But for every two steps forward the film takes in terms of thoughtful impact, it takes one back. Without fail, every time the story peaks, it reveals just how hard it’s trying to invoke an emotional reaction. Miscalculating more for more, the film has an unfortunate tendency to overstay its welcome and beat the dead horse black and blue. The most egregious instance of this comes in the final moment where the film pulls a Return of the King triple ending. Had it ended a scene or two earlier, sans voiceover, it would have been an extremely powerful and poignant statement. As it is, it’s overdrawn and self-defeating. Instead of going out with understated subtlety, it reminds you over and over again of its intention, as persistent as a politician.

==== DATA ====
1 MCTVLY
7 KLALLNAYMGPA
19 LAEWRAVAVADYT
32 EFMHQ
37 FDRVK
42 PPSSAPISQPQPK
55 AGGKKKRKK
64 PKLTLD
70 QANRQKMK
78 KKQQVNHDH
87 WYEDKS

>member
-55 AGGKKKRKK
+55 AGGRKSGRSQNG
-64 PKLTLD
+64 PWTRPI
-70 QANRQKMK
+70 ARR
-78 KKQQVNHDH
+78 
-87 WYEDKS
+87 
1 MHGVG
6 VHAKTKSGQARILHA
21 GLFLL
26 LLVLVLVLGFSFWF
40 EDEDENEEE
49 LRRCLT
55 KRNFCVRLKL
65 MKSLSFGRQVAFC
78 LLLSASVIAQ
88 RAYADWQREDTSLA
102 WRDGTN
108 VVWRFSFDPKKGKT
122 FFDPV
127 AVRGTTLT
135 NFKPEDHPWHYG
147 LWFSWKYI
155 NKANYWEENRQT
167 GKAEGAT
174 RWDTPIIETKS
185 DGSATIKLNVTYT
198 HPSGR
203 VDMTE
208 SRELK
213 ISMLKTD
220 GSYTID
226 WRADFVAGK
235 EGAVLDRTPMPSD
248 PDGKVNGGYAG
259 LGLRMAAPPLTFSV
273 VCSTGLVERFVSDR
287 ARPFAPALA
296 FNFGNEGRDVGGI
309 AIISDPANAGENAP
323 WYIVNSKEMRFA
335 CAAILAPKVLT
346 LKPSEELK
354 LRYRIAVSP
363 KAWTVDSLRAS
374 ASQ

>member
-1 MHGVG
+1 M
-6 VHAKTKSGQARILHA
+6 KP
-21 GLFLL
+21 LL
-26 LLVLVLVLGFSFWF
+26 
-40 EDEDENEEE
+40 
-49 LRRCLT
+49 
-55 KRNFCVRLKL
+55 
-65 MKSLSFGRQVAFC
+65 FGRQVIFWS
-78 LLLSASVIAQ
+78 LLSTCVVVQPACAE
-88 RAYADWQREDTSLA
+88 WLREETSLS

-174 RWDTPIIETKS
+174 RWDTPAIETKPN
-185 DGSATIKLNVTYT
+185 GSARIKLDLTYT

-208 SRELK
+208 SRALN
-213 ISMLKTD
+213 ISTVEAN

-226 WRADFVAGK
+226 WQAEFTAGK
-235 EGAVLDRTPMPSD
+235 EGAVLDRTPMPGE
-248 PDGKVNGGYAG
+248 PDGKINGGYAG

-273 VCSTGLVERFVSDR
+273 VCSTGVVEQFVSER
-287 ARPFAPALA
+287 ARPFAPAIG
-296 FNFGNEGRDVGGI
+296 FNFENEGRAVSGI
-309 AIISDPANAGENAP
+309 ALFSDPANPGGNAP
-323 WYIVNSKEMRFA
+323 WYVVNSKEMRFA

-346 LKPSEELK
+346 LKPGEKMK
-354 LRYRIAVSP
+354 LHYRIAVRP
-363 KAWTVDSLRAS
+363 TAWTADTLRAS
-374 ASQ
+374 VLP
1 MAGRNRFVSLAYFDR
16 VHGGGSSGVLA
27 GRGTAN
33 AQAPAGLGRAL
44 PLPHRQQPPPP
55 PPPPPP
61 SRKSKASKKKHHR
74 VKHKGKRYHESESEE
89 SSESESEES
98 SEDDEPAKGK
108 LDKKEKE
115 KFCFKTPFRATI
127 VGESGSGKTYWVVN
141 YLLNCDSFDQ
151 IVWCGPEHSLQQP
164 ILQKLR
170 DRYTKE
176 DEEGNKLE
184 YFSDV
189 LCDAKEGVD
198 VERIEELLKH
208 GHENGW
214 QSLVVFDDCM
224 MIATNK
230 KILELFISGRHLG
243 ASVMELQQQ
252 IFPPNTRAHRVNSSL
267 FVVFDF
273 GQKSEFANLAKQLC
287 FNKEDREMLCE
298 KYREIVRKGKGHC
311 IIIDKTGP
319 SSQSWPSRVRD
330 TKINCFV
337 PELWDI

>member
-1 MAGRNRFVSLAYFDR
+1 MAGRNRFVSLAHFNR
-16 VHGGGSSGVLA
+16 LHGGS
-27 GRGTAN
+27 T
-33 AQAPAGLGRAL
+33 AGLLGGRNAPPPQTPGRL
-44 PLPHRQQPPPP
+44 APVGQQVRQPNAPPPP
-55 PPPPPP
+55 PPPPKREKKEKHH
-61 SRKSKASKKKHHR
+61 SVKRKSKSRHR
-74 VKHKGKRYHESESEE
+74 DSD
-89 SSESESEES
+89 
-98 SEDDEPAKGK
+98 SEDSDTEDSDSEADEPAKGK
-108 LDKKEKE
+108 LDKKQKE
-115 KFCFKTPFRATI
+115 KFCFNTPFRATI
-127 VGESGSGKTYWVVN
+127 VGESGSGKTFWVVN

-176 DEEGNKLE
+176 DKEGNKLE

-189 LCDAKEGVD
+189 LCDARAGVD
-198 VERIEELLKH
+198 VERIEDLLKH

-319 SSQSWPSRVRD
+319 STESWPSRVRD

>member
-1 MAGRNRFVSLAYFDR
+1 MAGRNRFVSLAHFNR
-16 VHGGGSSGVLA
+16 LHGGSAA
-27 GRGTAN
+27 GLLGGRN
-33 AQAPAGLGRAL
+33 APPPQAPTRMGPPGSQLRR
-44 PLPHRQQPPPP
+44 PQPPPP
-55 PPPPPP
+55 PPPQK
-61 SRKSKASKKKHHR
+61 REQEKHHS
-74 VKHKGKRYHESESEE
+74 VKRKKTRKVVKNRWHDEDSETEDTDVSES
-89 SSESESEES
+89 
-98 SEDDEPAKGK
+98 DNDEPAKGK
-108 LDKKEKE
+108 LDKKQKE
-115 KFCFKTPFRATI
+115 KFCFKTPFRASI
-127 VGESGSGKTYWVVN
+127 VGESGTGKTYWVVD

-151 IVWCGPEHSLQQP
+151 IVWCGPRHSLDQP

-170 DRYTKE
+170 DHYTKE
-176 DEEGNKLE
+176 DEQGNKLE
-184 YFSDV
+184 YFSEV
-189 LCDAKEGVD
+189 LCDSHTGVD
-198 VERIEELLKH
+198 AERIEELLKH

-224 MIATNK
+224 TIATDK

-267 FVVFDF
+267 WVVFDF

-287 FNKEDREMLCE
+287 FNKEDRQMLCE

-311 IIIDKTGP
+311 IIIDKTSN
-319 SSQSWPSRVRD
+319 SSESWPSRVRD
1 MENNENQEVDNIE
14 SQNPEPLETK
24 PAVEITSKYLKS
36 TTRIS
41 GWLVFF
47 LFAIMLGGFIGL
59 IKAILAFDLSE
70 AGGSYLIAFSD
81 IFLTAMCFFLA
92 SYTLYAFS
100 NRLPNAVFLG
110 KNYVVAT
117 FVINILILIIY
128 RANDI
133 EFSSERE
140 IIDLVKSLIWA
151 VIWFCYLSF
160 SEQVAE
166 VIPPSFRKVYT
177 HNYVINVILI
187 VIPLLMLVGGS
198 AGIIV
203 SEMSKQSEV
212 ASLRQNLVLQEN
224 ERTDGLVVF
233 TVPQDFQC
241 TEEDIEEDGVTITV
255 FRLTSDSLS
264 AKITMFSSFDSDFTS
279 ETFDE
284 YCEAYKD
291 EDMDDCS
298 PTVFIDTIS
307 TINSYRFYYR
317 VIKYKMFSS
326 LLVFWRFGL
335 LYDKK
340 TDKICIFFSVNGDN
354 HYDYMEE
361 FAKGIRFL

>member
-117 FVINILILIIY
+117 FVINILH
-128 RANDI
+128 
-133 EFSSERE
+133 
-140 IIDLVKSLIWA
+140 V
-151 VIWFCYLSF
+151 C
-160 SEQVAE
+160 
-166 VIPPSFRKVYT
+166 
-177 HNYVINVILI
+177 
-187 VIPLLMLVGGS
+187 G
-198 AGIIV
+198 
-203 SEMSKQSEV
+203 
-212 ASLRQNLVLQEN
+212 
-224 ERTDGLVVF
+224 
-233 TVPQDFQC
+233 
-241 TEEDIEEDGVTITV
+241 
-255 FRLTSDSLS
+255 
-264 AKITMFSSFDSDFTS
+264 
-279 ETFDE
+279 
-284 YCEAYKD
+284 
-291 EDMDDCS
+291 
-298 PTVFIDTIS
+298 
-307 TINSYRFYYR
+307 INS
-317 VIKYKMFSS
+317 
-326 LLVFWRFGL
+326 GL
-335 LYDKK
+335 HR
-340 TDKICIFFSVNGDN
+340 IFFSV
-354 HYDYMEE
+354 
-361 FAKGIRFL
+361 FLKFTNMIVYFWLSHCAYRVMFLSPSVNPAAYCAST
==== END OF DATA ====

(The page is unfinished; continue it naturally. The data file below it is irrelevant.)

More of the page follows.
Closing the book on this slipshod endeavor, The Book Thief is a film divided against itself. There are many elements of the film deserving of love but director Brian Percival is constantly sucking the wind from beneath his own wings. At once emotionally sound and fiercely melodramatic, the film, had it underwent a quick trip to the reel barber, could have been shaved into something truly excellent. As it stands, it’s modestly good and mildly powerful but lacking the vitality of a more tactful director.
A new international trailer for The Book Thief, a World War II drama adapted by the bestselling novel by Markus Zusak, has been released. This follows 20th Century Fox taking out two whole pages in the New York Times to fill entirely with blank space except for a URL of the film’s website wordsarelife.com in very small print at the bottom of the page. To say that sort of promotional tactic makes an impression is an understatement, and as this international trailer certainly tries to maintain the gravity from the previous trailer.